Living in Marin County, CA, unofficial home of the anti-vaxer crowd, it’s amazing to see the damage wrought by publicity and celebrity in the name of bad science. Is there any evidence that withholding vaccinations from children has led to less autism? I don’t think so. Is there any evidence that withholding vaccinations leads to pain, misery and death. Why yes there is. One trip to Disneyland last year cost 125 kids a diagnosis of measles that they could have largely avoided by getting properly vaccinated. Measles is one of the largest killers in the world in places where people are not vaccinated. In the US in 2015 we had the first death from measles in over 12 years and the risks are growing due to actual doctors and others suggesting that the risks outweigh the benefits.
Many of the doctors I informally polled felt that the medical advice we would most regret in the future is around the way we use chemo and radiation to treat cancer today. There was much discussion about the long-term systemic damage done to patients by largely unspecified chemotherapy administration (cardiovascular damage, lung damage, endocrine problems) or high dose radiation therapy (brain and nerve problems, soft tissue/bone damage, digestion problems). These risks are particularly worrisome since the efficacy of chemotherapy and radiation therapies are mixed. It is true that some patients survive and thrive after cancer treatment, but it’s still a bit of a crap shoot. Sometimes the radiation arrests the tumor’s spread and sometimes it metastasizes anyway. Sometimes the chemo saves a life and sometimes the cure is worse than the disease – just ask a cancer patient. We can only hope that the precision medicine efforts gaining steam today will lead us to better specificity and sensitivity and that we will no longer be “forced to break eggs with a sledgehammer” as my friend Roy Smythe, MD, so accurately put it.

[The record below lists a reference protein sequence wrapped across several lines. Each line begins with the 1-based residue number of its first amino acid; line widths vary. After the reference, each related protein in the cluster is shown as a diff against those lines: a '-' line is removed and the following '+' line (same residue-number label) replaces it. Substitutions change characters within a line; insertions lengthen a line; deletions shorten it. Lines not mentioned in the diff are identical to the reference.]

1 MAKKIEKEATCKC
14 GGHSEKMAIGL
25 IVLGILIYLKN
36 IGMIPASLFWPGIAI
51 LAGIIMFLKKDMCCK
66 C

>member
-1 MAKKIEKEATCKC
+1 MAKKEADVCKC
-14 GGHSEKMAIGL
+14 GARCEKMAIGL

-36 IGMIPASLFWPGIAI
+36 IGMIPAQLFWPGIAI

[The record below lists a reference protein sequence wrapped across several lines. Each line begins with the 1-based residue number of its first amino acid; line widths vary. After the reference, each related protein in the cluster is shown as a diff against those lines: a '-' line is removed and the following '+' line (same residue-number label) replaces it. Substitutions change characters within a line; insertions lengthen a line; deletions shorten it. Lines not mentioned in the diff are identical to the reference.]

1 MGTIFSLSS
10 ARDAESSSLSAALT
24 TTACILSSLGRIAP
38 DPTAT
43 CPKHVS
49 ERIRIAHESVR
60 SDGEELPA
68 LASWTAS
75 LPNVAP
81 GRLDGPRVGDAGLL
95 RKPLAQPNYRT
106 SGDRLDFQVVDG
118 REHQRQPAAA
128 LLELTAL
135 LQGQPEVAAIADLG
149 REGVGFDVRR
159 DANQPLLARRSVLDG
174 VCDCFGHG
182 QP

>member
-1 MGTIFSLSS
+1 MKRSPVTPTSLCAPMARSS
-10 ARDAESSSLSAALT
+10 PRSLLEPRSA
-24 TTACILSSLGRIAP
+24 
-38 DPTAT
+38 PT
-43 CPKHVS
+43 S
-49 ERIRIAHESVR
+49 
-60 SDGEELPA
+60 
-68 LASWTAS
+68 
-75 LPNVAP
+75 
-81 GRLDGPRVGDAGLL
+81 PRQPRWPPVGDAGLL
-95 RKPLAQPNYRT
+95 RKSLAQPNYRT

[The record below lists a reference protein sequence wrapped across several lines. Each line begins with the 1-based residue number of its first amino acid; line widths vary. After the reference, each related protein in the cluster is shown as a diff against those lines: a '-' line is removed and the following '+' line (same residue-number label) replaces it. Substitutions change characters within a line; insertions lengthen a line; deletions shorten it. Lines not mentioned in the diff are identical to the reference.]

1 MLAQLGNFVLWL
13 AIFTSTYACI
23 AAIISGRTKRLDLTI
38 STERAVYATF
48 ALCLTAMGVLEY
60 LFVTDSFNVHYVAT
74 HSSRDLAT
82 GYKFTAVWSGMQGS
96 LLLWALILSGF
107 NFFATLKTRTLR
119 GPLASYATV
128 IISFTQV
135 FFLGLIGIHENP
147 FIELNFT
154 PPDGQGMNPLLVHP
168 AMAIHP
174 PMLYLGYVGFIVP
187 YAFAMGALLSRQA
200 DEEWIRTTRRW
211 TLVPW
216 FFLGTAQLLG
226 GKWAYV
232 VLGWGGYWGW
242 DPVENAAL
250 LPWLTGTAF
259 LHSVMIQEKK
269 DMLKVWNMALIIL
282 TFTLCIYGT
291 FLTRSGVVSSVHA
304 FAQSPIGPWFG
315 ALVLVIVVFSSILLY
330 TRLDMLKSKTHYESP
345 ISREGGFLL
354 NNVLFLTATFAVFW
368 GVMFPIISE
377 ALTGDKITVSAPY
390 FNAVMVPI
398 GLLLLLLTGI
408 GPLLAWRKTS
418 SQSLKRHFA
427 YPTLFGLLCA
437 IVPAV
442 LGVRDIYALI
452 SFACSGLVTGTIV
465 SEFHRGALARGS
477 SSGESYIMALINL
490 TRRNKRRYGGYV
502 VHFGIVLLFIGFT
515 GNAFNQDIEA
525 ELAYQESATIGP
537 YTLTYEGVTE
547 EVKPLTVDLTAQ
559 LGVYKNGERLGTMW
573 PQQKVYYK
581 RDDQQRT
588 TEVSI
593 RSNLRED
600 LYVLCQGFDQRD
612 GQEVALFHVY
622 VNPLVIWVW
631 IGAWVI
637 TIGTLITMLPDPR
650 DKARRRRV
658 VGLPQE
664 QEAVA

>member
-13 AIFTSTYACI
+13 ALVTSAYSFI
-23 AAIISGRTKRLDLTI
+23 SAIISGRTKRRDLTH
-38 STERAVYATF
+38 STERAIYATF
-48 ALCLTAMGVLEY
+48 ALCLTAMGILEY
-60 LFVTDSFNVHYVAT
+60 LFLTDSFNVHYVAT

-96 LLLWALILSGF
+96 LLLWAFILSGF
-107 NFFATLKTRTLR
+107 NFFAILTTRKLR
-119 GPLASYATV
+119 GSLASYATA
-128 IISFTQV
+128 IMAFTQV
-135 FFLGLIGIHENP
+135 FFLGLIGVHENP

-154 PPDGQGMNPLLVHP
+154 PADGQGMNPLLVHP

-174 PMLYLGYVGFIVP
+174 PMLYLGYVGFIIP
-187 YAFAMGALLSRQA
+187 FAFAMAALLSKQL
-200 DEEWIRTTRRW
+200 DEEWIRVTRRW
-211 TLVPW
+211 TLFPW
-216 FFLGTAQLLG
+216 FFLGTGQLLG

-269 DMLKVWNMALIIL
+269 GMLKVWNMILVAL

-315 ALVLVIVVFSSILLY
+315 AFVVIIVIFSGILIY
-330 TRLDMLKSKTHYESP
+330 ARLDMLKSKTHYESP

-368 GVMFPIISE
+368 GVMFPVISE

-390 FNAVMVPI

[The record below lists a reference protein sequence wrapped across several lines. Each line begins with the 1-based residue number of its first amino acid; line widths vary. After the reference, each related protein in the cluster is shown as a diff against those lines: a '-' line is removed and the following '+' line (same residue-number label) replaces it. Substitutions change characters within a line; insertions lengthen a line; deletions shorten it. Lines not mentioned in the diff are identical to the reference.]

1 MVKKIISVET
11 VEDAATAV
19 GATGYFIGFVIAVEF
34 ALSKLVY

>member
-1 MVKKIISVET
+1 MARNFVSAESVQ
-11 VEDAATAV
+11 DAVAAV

Join or Die, while a silly and non-scientific show, contained this interesting observation: “Medical advice is wrapped up in human shame…once we used religious thinking to make medical decisions. When humans don’t know anything, they guess and they guess badly….The basic human idea is sort of logical -there’s something in you we don’t understand so let’s take things out ‘til you feel better.” To summarize: when there is no evidence, buyer beware.
Celebrity doctors and regular ones alike have tools to work with and not all are good. As a consumer, it is essential to understand the pros and cons of treatment and to recognize that what we see trending on Twitter may not be the best state of medical knowledge. One can only hope that the emerging data sciences can help us do a better job of more rapidly throwing treatments on the garbage pile as they prove to be entirely useless or worse. Learn or Die!
This post originally appeared on The Timmerman Report.